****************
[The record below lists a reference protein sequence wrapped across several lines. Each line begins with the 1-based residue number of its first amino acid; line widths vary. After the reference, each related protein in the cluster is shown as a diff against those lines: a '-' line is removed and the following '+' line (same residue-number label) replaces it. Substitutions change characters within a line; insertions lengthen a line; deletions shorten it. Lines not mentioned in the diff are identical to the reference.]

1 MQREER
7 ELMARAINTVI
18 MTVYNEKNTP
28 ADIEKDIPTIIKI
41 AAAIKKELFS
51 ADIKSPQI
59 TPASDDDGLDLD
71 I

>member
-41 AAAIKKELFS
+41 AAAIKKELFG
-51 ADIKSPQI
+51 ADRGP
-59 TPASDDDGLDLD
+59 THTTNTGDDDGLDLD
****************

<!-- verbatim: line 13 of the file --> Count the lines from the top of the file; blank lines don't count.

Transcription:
-51 ADIKSPQI